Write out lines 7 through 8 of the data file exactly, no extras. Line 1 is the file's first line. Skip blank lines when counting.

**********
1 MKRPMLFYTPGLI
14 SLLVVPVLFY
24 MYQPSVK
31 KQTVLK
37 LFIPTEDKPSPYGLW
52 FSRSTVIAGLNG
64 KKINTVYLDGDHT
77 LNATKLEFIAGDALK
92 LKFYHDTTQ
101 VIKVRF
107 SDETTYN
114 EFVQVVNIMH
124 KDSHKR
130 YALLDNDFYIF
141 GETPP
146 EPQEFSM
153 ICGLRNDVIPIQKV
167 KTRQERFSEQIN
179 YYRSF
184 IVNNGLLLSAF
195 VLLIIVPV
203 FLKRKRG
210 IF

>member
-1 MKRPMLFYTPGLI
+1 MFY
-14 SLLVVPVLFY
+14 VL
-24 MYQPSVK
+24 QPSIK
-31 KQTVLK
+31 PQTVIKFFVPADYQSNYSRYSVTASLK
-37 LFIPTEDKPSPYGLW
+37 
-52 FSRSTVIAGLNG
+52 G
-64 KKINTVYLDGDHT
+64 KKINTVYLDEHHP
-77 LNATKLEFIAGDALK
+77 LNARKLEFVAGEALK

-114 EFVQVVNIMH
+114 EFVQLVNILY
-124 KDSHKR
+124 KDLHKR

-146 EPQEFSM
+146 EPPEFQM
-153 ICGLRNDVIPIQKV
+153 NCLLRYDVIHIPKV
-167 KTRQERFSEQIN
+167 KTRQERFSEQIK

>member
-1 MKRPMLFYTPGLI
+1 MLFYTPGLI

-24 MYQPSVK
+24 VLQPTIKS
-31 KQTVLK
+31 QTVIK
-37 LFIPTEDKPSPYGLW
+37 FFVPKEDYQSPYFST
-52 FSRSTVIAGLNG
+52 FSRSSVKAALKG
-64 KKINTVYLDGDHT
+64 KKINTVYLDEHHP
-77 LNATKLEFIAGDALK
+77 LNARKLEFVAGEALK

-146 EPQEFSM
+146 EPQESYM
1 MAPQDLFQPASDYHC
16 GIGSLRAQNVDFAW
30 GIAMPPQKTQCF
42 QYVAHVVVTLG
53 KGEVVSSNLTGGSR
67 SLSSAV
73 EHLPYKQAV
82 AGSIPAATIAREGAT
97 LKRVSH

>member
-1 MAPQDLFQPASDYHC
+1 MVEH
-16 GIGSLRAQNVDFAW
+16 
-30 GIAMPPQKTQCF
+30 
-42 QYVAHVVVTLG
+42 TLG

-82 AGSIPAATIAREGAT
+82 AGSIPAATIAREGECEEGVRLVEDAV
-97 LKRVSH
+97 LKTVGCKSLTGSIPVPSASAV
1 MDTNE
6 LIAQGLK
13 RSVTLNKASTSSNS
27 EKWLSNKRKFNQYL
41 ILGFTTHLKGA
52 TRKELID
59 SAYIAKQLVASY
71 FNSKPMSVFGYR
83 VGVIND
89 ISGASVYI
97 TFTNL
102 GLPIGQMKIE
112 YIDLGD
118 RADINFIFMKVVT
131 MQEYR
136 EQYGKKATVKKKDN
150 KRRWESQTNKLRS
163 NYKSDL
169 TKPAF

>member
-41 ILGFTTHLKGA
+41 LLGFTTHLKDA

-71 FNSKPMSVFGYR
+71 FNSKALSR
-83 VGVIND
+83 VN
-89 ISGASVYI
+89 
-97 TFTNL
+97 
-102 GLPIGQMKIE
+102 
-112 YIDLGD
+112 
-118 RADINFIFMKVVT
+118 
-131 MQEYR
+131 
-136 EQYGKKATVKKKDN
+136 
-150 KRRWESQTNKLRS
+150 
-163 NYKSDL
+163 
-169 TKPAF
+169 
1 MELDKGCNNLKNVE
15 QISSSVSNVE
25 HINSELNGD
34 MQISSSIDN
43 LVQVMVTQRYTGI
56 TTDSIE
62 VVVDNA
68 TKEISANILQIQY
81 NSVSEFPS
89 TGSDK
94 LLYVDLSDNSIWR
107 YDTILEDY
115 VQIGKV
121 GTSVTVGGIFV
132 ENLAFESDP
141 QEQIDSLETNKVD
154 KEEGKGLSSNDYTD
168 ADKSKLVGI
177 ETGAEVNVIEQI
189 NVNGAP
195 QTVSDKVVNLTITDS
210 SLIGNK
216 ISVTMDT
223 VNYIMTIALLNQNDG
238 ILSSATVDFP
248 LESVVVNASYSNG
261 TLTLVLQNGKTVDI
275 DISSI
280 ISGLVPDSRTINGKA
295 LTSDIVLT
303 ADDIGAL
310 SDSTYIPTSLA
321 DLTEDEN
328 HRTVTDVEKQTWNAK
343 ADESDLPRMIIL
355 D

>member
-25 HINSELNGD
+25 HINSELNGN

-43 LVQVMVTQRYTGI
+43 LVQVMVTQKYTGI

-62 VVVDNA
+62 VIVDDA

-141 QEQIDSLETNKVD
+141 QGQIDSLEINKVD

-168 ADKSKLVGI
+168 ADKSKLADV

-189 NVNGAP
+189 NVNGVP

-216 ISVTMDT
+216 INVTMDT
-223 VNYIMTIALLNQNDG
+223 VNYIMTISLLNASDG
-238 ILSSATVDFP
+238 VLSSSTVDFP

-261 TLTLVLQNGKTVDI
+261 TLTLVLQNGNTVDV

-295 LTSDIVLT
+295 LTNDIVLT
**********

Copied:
64 KKINTVYLDGDHT
77 LNATKLEFIAGDALK